void ConcurrentRun(ISync lock) {
  lock.Acquire(); // block until condition met
  try {
    // ... access shared resources
  }
  finally {
    lock.Release();
  }
}

The other case is to specify a maximum amount of time to block before the condition is met:

void ImpatientConcurrentRun(ISync lock) {
  // block for at most 10 milliseconds for condition
  if ( lock.Attempt(10) ) {
    try {
      // ... access shared resources
    }
    finally {
      lock.Release();
    }
  } else {
    // complain of time out
  }
}

8.3.2. SyncHolder

The SyncHolder class implements the System.IDisposable interface and so provides a way to use an ISync with the using C# keyword: the ISync will be automatically Acquired and then Released on exiting from the block.

This should simplify the programming model for code using (!) an ISync:

ISync sync = ...
...
using (new SyncHolder(sync))
  {
    // ... code to be executed
    // holding the ISync lock
  }
      

There is surely the timed version, a little more cumbersome as you must deal with timeouts:

ISync sync = ...
long msecs = 100;
...
// try to acquire the ISync for msecs milliseconds
try 
{
  using (new SyncHolder(sync, msecs))
  {
    // ... code to be executed
    // holding the ISync lock
  }
}    
catch (TimeoutException)
{
  // deal with failed lock acquisition
}

      

8.3.3. Latch

The Latch class implements the ISync interface and provides an implementation of a latch. A latch is a boolean condition that is set at most once, ever. Once a single release is issued, all acquires will pass. It is similar to a ManualResetEvent initialized unsignalled (Reset) and can only be Set(). A typical use is to act as a start signal for a group of worker threads.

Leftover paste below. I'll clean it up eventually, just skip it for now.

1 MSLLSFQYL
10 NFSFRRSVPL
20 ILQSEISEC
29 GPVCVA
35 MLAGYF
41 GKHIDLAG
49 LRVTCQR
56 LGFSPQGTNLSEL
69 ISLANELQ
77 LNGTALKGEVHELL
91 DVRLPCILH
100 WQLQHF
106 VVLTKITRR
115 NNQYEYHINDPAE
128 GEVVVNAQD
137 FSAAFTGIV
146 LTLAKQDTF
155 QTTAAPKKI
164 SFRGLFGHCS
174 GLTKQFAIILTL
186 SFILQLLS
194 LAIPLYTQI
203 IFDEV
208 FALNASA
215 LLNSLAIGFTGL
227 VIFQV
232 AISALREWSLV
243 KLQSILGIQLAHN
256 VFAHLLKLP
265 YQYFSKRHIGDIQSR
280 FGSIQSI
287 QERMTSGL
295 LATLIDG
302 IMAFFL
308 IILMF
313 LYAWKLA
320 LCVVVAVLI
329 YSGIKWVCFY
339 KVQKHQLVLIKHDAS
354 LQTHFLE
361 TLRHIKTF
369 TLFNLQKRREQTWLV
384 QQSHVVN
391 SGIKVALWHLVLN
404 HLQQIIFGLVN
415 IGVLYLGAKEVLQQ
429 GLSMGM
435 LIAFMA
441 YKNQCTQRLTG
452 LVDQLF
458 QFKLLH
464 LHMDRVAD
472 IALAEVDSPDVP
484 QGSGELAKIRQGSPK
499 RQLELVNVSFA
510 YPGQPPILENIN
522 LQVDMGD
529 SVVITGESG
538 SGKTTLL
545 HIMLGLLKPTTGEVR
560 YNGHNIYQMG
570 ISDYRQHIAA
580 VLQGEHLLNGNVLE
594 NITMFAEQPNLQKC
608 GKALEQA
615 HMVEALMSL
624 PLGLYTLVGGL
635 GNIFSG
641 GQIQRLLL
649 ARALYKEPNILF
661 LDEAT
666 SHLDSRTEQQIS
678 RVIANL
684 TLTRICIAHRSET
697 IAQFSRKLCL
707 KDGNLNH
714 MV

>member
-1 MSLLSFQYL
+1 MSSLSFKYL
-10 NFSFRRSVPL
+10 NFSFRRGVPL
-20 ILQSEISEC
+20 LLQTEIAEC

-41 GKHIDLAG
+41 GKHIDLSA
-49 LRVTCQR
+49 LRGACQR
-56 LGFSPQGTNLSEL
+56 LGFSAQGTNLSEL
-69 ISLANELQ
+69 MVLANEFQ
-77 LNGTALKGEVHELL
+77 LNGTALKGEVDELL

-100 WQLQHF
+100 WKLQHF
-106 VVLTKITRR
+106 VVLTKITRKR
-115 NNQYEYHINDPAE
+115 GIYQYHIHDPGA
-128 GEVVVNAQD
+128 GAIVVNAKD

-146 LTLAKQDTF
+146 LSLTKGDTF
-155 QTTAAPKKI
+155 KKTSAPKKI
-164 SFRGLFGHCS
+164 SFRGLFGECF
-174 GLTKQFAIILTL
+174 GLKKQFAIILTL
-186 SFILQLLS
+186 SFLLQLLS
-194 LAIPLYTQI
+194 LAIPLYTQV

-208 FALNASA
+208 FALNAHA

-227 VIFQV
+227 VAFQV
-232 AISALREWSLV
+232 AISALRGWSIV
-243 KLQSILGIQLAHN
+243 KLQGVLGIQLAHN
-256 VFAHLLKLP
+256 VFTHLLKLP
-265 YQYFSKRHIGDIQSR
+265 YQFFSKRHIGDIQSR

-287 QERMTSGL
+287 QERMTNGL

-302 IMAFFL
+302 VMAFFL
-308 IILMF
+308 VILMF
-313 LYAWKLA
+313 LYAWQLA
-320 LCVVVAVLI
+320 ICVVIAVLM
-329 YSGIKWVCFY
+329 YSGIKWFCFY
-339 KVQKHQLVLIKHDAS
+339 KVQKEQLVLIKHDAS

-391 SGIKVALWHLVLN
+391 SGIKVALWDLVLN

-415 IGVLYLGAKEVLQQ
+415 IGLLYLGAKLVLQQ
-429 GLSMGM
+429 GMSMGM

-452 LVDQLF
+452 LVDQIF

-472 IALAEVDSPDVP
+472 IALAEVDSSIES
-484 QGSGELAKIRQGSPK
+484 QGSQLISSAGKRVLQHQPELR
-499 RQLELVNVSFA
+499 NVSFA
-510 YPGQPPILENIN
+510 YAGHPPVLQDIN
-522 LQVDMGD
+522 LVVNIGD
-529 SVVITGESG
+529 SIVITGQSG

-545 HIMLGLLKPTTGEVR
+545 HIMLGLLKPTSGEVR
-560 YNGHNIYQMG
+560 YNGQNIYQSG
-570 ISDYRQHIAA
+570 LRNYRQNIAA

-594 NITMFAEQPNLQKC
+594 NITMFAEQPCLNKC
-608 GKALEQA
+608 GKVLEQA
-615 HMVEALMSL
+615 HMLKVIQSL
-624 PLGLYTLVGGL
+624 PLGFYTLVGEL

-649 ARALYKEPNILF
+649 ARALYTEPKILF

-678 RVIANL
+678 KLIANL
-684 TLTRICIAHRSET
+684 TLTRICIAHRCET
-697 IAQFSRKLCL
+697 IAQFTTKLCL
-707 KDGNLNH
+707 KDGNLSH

class Boss {
  Latch _startPermit;

  void Worker() {
    // very slow worker initialization ...
    // ... attach to messaging system
    // ... connect to database
    _startPermit.Acquire();
    // ... use resources initialized in Mush
    // ... do real work
  }

  void Mush() {
    _startPermit = new Latch();
    for (int i=0; i<10; ++i) {
      new Thread(new ThreadStart(Worker)).Start();
    }
    // very slow main initialization ...
    // ... parse configuration
    // ... initialize other resources used by workers
    _startPermit.Release();
  }

}

8.3.4. Semaphore

The Semaphore class implements the ISync interface and provides an implementation of a semaphore. Conceptually, a semaphore maintains a set of permits. Each Acquire() blocks if necessary until a permit is available, and then takes it. Each Release() adds a permit. However, no actual permit objects are used; the Semaphore just keeps a count of the number available and acts accordingly. A typical use is to control access to a pool of shared objects.

class LimitedConcurrentUploader {
  // ensure we don't exceed maxUpload simultaneous uploads
  Semaphore _available;
  public LimitedConcurrentUploader(maxUploads) {
    _available = new Semaphore(maxUploads);
  }
  // no matter how many threads call this method no more
  // than maxUploads concurrent uploads will occur.
  public Upload(IDataTransfer upload) {
    _available.Acquire();
    try {
      upload.TransferData();
    }
    finally {
      _available.Release();
    }
  }
}